Can high tech really improve baseball?

Baseball may be a game of inches, but does it have to be monitored by IBM?

Baseball may be a game of inches, but does it have to be monitored by IBM?

This week, 25 years ago, on July 24, 1983, I caught the George Brett pine tar baseball. Yes, I did, no lie. I sold it to the late Barry Halper, a minor owner of the Yankees who paid me $500 plus 12 tickets -- very good seats mind you -- for Yankee games that season.

To verify that the ball I caught was indeed The Pine Tar baseball, I produced the ticket stubs to show that I was sitting in the seats where the ball landed.

There was also some video that showed me in a striped shirt to verify my identity.

Well, times have certainly changed.

Holograms on baseballs

MLB and IBM announced a program called Hologram last week that, "when a fan catches a home run ball, a security guard will link up with the fan and place a unique hologram on the ball. This information will be wirelessly uploaded to MLB's IBM DB2 9 data server. This way, if the fan decides to sell the ball to a retailer, potential buyers can verify its authenticity immediately online. "

This is an actual sticker placed on all licensed merchandise to stop unscrupulous retailers from making a buck. (Only the scrupulous retailers are allowed to do that.)

All of that is a pretty big change from 1983. I don't follow baseball as closely as I used to but I've heard that some fans are now getting more than $500 for selling a significant piece of baseball memorabilia. Probably just a rumor.

For those interested in baseball history, I looked closely at the ball before handing it over and never saw any pine tar. Of course nowadays, if it did have a smudge of pine tar, the security guard would probably place the hologram sticker right over it. Such is progress.

A picture of the pine tar ball and the bat as well can be found the April 1987 issue of Smithsonian magazine. As far as I know the pine tar ball now resides in the Smithsonian.

Umpire Desktop -- more data than we need

The IBM-MLB announcement, however, talked about some other, more troubling technology now available to major league baseball. This once again brings up the issue of when does too much of a good thing, especially in high tech, become a not so good thing.

IBM in conjunction with the MLB and E2 Consulting, the software developer of Hologram, also created Umpire Desktop. Umpire Desktop gives umps info in real time, such as up-to-the-minute weather forecasts. But it also aggregates unstructured data, and the question becomes what will the arbiters of balls and strikes and everything else in the rule book do with this additional information.

I spoke with IBM's Jason Andersen, product manager for IBM WebSphere Portal, the framework around which the hologram application and Umpire Desktop were built.

For the most part, Andersen says Umpire Desktop is a "postmortem kind of thing."

There might be snippets of video presented through the portal mashed with the MLB rule book or with other calls relevant to an event in the game which can be used after the game by umpires to review any precedents, or while these plays are still fresh in their memory it can be used to self-critique.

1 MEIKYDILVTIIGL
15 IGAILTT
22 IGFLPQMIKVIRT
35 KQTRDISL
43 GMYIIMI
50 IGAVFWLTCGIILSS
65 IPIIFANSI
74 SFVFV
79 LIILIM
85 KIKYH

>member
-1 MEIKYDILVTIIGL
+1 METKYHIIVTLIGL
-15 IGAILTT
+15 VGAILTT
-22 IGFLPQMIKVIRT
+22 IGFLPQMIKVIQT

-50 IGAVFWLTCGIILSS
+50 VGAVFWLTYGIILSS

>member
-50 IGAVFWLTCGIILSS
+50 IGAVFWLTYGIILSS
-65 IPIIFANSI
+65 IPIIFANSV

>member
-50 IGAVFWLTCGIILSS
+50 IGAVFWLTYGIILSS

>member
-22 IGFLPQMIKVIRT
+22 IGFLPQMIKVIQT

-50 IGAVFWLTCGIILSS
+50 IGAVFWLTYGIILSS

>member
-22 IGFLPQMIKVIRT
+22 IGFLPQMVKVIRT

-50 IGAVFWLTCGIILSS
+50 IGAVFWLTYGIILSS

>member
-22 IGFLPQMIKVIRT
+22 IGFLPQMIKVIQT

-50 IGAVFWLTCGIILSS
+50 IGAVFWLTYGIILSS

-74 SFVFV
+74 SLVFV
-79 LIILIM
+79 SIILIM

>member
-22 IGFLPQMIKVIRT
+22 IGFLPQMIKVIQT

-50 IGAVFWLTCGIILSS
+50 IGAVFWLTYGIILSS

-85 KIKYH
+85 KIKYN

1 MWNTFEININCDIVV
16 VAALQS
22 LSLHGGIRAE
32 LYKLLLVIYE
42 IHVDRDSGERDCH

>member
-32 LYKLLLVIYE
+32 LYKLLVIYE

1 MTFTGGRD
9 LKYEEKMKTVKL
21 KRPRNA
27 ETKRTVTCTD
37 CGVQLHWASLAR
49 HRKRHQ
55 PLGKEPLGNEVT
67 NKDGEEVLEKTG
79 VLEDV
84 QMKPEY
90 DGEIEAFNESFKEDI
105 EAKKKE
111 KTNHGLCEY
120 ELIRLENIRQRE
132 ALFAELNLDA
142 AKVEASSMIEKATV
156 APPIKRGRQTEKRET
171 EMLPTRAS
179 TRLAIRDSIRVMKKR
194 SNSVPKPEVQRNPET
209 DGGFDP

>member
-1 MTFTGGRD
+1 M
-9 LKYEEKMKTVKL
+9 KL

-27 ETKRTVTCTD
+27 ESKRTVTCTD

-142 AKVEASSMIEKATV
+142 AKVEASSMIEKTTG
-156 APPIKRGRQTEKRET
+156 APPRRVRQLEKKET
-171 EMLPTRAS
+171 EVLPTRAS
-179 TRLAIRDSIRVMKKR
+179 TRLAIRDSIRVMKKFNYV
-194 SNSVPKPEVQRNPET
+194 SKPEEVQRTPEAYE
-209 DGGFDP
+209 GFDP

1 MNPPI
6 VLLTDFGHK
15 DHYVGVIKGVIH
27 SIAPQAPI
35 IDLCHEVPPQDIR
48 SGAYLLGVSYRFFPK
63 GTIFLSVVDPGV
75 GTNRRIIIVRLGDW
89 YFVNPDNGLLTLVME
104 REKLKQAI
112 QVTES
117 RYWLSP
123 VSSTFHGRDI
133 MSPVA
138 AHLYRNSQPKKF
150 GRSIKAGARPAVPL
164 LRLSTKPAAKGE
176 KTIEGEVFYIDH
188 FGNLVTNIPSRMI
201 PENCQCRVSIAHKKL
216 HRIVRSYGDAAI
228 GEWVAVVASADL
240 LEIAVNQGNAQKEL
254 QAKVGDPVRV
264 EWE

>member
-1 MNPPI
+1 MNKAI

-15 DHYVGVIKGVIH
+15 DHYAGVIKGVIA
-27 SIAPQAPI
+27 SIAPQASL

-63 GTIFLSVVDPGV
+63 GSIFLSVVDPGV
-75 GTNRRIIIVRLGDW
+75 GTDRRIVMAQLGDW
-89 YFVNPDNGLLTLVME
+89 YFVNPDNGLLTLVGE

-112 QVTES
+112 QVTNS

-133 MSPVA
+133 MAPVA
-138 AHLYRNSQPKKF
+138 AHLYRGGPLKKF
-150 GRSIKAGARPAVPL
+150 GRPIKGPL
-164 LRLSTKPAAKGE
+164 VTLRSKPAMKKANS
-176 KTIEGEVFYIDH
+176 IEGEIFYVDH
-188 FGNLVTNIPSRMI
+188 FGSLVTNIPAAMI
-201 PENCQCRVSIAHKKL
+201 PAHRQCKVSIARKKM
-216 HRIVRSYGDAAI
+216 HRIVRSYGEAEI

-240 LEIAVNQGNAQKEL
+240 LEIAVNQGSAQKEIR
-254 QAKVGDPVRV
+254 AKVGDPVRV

Not that the game would be played over. I'm sure the umps would keep any mistakes to themselves.

Technology can't force Boston and Tampa Bay to play nice

But Umpire Desktop can also be used by the umpire and "security" officials, says Andersen, prior to a game.

For example, recently there have been a couple instances between Tampa Bay and Boston of fights breaking out.

"The umpire may want to know that Coco Crisp rushed the mound when he got hit by a pitched ball."

"Yeah, OK," I say. "What about it?" I bet if Sam Palmisano got deliberately hit by a pitched ball he'd rush the mound, too.

The question is what will the umpires and the "security" officials do with this information? Maybe if it happens three times during the season, the next time Tampa Bay comes into town for a three-game series with Boston they'll decide to suspend Coco Crisp before he even takes the field, "for the good of the game."

The application uses semantic tagging on content to associate events and/or Web pages in order to make connections.

So what the umps might have is tagged video of Coco Crisp rushing the mound, and they send that tag off to their intranet and broadcast that info out to the World Wide Web that might link to other so-called related data on Crisp.

Then and now

About 10 seconds after I caught the pine tar baseball, Billy Martin, the manager of the Yankees, charged out of the dugout to inform the umpires that the home run was illegal because Brett broke the regulation of how high up the pine tar could be on the bat. Legal limit is 18 inches up.

Only later did it come out that Martin knew that Brett tarred his bat a bit too high on the handle all season. He waited to use that information when it would be most useful, and he didn't need semantic tagging of content to bring the relevant data into a contextual framework of a portal or a business intelligence app to tell him when to use it, either.

If Umpire Desktop existed back then, maybe pictures of Brett batting would have been tagged with content on the pine tar rule and an ump might have stopped Bret at the beginning of the season. Then of course I never would have gotten my $500 and 12 tickets -- good seats -- still I'm pretty sure probably one of the highest dollar amounts paid to a fan for a piece of memorabilia with or without a hologram attached.

Join the discussion
Be the first to comment on this article. Our Commenting Policies